Mindset-UNMC

No projects found.
Scroll right to load more results

Main

on 14 Sep, 16:23
link by |
Mindset-UNMC

[Mindset Public Talk] Dr Lesley Lancaster – Climate change, species range shifts, and biodiversity

[Mindset Public Talk] Dr Lesley Lancaster – Climate change, species range shifts, and biodiversity
Past Event
20 Sep
18:00 - 19:30
Kuala Lumpur Teaching Centre

We are pleased to announce that in September we will have a Mindset Public Talk – Climate change, range shifts, and the global distribution of resilience, by Dr Lesley Lancaster, Associate Professor at the University of Aberdeen, UK. In this talk, Dr Lancaster will discuss how climate-related shifts in species range shape global patterns of biodiversity, and the its implications in the context of current environmental change. More details below and in the attached flyer.

This event is one of Mindset’s Public Talks – monthly events that are generally held on the evening of the third Wednesday of each month. These talks are aimed to a general audience including academics, government officers, NGOs, people from the relevant industries, and any person with an interest for environmental issues. We are looking forward to see you in this and future Mindset events.

Please do join us and share this information with others who might be interested.

Mindset Public Talk, Sep 2017

Title: Climate change, range shifts, and the global distribution of resilience
Guest Speaker: Dr Lesley Lancaster
Date & time: Wed 20 Sep 2017, 6-7:30 pm
Venue: University of Nottingham Kuala Lumpur Teaching Centre (KLTC), Level 2, Chulan Tower, No 3 Jalan Conlay, Kuala Lumpur (GPS: 3.149604, 101.716449)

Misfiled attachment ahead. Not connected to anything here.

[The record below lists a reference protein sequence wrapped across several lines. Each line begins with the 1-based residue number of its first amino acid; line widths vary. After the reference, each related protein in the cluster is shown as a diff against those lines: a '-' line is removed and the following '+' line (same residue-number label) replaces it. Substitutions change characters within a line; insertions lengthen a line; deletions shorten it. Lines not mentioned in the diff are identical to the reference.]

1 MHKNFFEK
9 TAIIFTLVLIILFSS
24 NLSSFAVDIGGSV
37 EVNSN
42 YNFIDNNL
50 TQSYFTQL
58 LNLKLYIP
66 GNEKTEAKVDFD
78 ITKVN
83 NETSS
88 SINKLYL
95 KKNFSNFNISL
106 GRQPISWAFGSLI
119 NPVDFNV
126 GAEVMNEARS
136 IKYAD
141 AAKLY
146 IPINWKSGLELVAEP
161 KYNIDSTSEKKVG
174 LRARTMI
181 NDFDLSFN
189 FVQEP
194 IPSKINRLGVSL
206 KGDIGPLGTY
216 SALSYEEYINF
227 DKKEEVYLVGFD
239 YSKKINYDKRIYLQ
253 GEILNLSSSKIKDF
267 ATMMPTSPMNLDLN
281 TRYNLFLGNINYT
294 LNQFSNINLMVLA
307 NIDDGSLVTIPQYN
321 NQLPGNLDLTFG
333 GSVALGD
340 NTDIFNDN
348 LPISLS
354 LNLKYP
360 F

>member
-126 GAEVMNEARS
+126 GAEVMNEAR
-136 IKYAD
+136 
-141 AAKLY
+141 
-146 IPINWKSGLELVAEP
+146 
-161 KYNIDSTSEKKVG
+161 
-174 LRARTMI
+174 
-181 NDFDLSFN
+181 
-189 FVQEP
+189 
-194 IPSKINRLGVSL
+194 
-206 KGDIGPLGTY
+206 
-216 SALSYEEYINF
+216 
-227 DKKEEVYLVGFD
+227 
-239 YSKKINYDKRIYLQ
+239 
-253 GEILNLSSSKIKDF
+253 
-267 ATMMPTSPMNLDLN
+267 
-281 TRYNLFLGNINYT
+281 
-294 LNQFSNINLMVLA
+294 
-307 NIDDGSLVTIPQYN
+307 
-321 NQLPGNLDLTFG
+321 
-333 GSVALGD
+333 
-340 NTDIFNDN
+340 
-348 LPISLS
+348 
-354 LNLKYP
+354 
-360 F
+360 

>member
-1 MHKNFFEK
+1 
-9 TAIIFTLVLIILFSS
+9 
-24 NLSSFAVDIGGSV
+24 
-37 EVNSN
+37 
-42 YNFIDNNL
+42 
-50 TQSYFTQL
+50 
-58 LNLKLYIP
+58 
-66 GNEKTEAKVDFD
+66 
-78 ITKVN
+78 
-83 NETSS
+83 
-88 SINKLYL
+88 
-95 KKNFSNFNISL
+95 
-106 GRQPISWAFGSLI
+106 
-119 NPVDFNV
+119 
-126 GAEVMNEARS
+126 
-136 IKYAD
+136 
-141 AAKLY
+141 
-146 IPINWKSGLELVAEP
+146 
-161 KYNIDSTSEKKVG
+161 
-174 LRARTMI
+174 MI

Organizer: Mindset, UNMC Interdisciplinary Centre for Environmental Studies
RSVP: Tue 18th Sep, Praveena.Chackrapani@nottingham.edu.my

Refreshments will be served after the talk Transport from and back to UNMC will be provided for students who register before Mon 18th Sep

[To avoid traffic hassle we encourage using public transport. The nearest stations to KLTC are Monorail’s Raja Chulan (11 min walking) and MRT’s Bukit Bintang (13 min)]

About the Talk

Under periods of climatic warming, many species shift their geographic ranges to higher latitudes, as poleward habitats just beyond their ancestral range become newly suitable. Widespread, net movements of a wide range of species in a poleward direction have occurred under both post-glacial colonisation events (within the past 10,000 years) and more rapidly and recently in response to contemporary climate change. However, the consequences of these range shifts for the global patterns of species or ecosystem resilience to environmental stressors has often been under appreciated. In this presentation I will discuss the processes by which climate-mediated range shifts shape global patterns of biodiversity and resilience at different latitudes. The results have wide-ranging implications for predicting how species and ecosystems at different latitudes may respond to further environmental change.

About the Speaker